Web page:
Turning away from the sea we wandered miserably inland, finding as we went various herbs and fruits which we ate, feeling that we might as well live as long as possible though we had no hope of escape. Presently we saw in the far distance what seemed to us to be a splendid palace, towards which we turned our weary steps, but when we reached it we saw that it was a castle, lofty, and strongly built. Pushing back the heavy ebony doors we entered the courtyard, but upon the threshold of the great hall beyond it we paused, frozen with horror, at the sight which greeted us. On one side lay a huge pile of bones--human bones, and on the other numberless spits for roasting! Overcome with despair we sank trembling to the ground, and lay there without speech or motion. The sun was setting when a loud noise aroused us, the door of the hall was violently burst open and a horrible giant entered. He was as tall as a palm tree, and perfectly black, and had one eye, which flamed like a burning coal in the middle of his forehead. His teeth were long and sharp and grinned horribly, while his lower lip hung down upon his chest, and he had ears like elephant's ears, which covered his shoulders, and nails like the claws of some fierce bird.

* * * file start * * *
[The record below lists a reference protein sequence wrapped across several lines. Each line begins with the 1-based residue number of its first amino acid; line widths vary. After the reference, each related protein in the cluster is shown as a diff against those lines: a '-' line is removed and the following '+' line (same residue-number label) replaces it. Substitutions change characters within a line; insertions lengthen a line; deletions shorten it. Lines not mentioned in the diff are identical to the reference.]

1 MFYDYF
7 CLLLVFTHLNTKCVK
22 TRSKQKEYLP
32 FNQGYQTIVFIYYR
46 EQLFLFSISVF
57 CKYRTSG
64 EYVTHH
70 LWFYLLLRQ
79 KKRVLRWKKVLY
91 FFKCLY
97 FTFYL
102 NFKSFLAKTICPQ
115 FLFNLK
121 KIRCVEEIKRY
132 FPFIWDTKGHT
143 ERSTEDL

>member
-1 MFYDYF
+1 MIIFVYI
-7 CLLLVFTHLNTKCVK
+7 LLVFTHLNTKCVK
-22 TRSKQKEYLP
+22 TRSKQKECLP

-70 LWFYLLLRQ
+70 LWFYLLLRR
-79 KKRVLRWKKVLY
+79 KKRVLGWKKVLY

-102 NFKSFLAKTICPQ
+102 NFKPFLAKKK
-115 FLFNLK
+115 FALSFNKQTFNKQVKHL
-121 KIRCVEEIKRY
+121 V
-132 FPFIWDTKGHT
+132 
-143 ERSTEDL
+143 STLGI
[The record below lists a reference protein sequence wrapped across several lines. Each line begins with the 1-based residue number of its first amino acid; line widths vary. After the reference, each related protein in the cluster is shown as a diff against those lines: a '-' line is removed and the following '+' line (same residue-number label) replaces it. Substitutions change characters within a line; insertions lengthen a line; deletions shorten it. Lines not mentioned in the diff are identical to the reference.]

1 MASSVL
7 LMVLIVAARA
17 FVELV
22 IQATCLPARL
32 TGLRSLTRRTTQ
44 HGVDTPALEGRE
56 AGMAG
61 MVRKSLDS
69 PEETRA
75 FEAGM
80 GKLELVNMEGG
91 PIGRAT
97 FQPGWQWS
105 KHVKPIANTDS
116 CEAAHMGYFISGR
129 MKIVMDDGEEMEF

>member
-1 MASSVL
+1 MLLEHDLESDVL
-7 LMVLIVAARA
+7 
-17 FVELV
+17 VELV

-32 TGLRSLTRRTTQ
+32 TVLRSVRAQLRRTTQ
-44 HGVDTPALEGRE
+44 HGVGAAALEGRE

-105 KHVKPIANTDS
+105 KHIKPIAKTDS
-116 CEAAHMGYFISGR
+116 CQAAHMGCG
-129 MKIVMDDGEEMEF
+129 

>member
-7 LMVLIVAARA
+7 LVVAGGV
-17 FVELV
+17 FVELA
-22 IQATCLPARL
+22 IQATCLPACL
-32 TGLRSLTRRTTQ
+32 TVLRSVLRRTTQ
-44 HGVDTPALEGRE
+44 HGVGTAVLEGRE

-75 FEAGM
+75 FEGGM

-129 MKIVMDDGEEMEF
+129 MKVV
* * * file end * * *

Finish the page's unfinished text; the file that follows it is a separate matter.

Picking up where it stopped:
• 吴忆桦 08-05

      The accused man admitted that he had kept Ali Cogia's vase in his shop; but he denied having touched it, and swore that as to what it contained he only knew what Ali Cogia had told him, and called them all to witness the insult that had been put upon him.

  • 韩富彪 08-05

       It may well be believed that the prince felt in despair at this fresh misfortune, which obliged him to spend another year in a strange and distasteful country. Moreover, he had once more lost the Princess Badoura's talisman, which he feared he might never see again. There was nothing left for him but to hire the garden as the old man had done, and to live on in the cottage. As he could not well cultivate the garden by himself, he engaged a lad to help him, and to secure the rest of the treasure he put the remaining gold dust into fifty more jars, filling them up with olives so as to have them ready for transport.

  • 吴若希 08-05